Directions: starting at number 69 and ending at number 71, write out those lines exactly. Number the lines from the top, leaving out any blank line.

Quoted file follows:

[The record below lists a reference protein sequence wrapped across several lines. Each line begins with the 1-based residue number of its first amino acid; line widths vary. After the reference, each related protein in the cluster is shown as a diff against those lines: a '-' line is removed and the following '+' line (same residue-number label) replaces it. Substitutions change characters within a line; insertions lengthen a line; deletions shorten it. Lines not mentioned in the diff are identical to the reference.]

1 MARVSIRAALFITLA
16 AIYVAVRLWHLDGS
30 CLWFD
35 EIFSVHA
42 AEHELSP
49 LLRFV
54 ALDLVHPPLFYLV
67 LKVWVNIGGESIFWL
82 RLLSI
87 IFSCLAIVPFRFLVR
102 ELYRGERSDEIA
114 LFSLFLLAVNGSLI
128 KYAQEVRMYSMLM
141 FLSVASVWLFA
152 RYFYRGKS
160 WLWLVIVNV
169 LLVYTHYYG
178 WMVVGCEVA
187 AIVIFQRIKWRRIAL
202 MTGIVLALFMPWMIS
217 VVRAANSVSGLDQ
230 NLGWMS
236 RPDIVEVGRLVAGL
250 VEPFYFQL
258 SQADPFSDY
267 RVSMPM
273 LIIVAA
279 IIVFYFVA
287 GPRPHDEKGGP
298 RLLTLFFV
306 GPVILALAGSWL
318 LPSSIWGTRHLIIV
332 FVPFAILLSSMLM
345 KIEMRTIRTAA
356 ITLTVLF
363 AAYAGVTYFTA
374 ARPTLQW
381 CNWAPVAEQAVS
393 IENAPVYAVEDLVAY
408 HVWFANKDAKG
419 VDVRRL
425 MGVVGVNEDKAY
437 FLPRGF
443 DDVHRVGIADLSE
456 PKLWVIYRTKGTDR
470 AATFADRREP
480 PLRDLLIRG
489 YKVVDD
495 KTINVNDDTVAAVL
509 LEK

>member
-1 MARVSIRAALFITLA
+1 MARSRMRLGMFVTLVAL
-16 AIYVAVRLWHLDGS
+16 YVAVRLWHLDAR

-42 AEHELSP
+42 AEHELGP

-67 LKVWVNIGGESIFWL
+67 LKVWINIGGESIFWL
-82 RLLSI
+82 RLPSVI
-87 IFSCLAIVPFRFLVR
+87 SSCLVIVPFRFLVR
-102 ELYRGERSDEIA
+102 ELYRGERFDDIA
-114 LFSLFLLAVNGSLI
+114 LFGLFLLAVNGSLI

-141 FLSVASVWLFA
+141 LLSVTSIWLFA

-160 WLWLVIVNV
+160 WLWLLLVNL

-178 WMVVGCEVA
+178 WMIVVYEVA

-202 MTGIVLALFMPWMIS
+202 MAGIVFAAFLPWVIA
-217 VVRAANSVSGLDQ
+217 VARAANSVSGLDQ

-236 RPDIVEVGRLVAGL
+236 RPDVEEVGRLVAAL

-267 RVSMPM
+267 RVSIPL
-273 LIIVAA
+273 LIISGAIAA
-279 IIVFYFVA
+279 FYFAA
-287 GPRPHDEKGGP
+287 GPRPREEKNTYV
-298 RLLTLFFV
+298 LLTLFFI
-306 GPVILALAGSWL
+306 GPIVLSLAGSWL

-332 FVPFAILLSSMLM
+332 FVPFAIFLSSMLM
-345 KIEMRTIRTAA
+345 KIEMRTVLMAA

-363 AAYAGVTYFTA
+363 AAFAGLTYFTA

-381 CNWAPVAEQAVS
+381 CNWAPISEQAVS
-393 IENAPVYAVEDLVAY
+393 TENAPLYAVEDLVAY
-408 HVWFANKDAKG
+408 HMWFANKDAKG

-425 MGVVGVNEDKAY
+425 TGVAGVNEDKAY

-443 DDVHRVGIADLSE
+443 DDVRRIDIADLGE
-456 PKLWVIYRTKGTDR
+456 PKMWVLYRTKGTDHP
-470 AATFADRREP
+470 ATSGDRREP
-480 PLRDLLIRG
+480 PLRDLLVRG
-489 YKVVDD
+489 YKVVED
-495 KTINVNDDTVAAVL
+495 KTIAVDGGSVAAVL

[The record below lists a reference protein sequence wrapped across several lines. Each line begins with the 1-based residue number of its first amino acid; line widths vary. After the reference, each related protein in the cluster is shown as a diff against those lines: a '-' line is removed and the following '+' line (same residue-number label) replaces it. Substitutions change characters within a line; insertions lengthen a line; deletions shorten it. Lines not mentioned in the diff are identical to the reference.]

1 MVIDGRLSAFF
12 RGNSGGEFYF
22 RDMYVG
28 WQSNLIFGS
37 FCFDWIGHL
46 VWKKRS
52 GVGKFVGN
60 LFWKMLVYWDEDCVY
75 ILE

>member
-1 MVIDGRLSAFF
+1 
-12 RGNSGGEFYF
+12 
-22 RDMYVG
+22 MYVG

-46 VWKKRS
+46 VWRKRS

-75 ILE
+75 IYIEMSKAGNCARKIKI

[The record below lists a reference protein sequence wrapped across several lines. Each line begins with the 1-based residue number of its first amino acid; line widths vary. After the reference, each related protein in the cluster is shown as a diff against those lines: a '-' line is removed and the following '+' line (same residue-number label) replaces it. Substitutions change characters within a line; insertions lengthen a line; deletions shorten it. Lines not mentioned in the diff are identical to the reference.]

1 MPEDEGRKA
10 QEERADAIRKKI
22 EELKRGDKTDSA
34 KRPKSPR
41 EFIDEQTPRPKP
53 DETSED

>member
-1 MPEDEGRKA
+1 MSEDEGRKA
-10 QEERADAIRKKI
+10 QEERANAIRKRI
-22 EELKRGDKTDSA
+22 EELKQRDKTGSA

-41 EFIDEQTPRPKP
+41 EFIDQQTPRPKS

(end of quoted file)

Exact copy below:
-141 FLSVASVWLFA
+141 LLSVTSIWLFA

-160 WLWLVIVNV